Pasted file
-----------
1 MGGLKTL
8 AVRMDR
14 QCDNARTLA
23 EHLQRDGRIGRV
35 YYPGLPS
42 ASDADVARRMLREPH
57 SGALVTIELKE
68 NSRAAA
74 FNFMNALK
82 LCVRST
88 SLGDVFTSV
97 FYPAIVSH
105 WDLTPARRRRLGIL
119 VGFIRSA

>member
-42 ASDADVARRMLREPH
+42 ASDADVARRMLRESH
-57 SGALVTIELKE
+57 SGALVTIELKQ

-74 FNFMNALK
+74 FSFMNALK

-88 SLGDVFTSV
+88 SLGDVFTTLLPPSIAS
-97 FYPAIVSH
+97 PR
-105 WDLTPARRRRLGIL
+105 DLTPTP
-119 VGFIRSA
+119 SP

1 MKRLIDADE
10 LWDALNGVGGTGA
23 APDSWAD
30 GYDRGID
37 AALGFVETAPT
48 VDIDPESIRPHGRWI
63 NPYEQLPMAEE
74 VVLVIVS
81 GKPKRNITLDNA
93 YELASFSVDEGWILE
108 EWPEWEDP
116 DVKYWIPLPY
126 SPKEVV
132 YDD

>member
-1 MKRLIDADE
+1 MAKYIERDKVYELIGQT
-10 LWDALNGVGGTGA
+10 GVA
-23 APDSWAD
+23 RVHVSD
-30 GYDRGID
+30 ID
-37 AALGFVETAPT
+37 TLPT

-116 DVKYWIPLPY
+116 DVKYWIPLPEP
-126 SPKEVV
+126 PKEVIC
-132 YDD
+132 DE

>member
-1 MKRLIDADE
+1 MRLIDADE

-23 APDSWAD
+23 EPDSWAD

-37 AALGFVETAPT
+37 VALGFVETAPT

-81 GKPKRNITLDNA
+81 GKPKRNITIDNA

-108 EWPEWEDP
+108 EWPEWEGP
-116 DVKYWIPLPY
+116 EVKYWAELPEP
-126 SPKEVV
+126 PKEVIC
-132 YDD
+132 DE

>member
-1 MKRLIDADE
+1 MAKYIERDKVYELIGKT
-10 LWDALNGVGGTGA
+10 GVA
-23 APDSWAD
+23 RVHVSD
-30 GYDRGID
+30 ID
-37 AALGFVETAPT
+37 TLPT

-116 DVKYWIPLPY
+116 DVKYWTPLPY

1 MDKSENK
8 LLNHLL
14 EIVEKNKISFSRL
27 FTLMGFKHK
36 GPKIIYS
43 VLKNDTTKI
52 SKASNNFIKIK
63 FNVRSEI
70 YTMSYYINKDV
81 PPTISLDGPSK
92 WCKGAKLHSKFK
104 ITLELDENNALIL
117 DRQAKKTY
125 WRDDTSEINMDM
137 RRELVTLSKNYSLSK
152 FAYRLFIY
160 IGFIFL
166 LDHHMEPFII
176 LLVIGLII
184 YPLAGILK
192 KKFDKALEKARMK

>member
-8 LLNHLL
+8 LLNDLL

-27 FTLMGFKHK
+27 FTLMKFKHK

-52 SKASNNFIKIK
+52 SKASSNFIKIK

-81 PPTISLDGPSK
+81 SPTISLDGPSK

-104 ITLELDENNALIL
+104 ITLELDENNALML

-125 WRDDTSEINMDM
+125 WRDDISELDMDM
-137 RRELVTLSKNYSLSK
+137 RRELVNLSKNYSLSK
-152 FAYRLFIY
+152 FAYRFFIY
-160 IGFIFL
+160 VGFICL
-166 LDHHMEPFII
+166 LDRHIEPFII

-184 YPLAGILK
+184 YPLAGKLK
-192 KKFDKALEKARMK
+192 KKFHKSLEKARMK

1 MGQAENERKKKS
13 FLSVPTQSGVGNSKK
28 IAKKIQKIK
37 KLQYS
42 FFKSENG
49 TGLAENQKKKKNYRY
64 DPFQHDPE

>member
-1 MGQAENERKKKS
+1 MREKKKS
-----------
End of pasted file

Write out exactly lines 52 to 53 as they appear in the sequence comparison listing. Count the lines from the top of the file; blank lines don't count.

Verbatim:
+30 ID
-37 AALGFVETAPT